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A Season of Gifts

Review

A Season of Gifts

Grandma Dowdel was first introduced in A LONG WAY FROM CHICAGO, and her larger-than-life personality and physical stature captivated readers from the start. In A YEAR DOWN YONDER, Grandma Dowdel and her adventures were etched further into our minds and hearts. Now nearing what must be at least 100 years old, Grandma Dowdel returns once again in A SEASON OF GIFTS --- and she hasn’t lost any of her spunk.

The year is 1958, and that means church-tent revivals, a new Dairy Queen, and, of course, Elvis. Grandma Dowdel still occupies the last house on the block, just on the outskirts of town, and rumors still swirl around the infamous occupant. The new Methodist minister and his family come to town and happen to move in next door. The middle child, 11-year-old Bob, finds little hope in the move. Not only does the town seem small and boring, but Bob also has a few negative run-ins with the locals --- all before school even starts.

The eldest daughter, 14-year-old Phyllis, pours her heart out every night to Elvis in long love letters. Although she has never exactly received a reply, she realizes he needs all the support he can get while he serves in the army. To keep her mind occupied, Phyllis falls for the local teenage rebel and exhibits some questionable behavior. Little Ruth Ann is all of six years and wide-eyed to the growing world around her. She is immediately taken with Grandma Dowdel and disappears for hours on end.

Even though she would swear that she has no time for other people’s business, Grandma Dowdel finds a way to worm her way into her next-door neighbors’ lives. She manages to fill the empty Methodist church with nothing more than a box filled with “eye-teeth and gristle.” Grandma Dowdel is mysteriously able to set Phyllis straight with an unexpected ceremony and a timely visit from a previously unknown relative. And after a surprising encounter in her privy, she even finds a way to help poor Bob become more comfortable in his skin.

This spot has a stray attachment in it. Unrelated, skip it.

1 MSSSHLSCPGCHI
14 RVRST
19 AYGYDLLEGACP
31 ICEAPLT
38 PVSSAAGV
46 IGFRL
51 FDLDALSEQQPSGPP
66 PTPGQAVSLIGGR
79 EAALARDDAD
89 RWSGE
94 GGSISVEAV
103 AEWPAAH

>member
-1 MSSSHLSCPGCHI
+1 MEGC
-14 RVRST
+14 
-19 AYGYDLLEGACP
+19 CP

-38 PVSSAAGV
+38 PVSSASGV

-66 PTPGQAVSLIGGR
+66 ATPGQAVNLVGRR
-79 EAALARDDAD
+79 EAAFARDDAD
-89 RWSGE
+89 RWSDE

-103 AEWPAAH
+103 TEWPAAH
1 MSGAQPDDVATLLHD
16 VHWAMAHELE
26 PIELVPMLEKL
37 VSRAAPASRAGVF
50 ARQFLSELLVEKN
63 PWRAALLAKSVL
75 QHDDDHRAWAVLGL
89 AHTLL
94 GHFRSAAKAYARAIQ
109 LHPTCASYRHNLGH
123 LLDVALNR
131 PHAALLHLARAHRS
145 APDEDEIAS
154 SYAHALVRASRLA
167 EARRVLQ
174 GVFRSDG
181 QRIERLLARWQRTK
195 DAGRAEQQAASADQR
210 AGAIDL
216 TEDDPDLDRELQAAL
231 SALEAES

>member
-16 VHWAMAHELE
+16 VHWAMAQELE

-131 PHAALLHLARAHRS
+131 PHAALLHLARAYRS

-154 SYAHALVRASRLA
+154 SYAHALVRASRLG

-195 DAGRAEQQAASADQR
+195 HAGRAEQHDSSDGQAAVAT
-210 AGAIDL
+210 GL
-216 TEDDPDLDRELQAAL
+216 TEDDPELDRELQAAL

A SEASON OF GIFTS arrives just at the onslaught of the holiday season. Christmas is always associated with the giving and receiving of gifts. Although not all gifts are placed in a box, wrapped in shiny paper and placed under the tree, there are still ways to spread joy and cheer during Christmas. Because of her very nature, Grandma Dowdel transcends even this idea as her gifts seem to endlessly pour out all year round. 

My grandmother is a little old lady who talks about her favorite restaurants and dotes over her grandchildren; I can’t imagine her ever wielding a double-barrel shotgun, cutting off little turtle heads, or stealing trees from private property. And while Grandma Dowdel would probably scare me half to death, there is a part of her that is endearing and, on occasion, warm, comforting and grandmotherly. If you haven’t read the other companion novels, each one is filled with one hilarious story after another with Grandma Dowdel front and center. After three classic books, Richard Peck has succeeded in immortalizing Grandma Dowdel in children’s literature.

Reviewed by Benjamin Boche on October 14, 2010

A Season of Gifts
by Richard Peck

  • Publication Date: October 14, 2010
  • Paperback: 208 pages
  • Publisher: Puffin
  • ISBN-10: 0142417297
  • ISBN-13: 9780142417294